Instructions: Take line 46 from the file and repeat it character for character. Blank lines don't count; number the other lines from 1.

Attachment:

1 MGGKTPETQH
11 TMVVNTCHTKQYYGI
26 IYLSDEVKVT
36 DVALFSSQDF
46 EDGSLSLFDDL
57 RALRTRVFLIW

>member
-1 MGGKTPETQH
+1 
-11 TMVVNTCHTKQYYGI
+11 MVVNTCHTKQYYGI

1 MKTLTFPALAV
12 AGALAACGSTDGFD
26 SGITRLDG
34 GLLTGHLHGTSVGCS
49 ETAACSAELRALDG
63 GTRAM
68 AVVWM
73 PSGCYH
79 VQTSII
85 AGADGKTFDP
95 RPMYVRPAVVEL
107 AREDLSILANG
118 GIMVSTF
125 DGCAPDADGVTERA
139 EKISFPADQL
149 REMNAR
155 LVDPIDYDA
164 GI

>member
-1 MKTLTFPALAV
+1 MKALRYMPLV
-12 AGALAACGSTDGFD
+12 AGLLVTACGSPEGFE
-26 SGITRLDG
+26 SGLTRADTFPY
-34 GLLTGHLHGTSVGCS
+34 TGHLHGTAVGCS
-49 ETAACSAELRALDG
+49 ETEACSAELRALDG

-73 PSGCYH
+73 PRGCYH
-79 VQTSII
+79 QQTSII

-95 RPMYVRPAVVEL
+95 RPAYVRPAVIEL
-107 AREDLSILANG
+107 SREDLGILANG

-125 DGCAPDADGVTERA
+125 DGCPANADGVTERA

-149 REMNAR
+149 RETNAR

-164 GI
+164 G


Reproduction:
+95 RPAYVRPAVIEL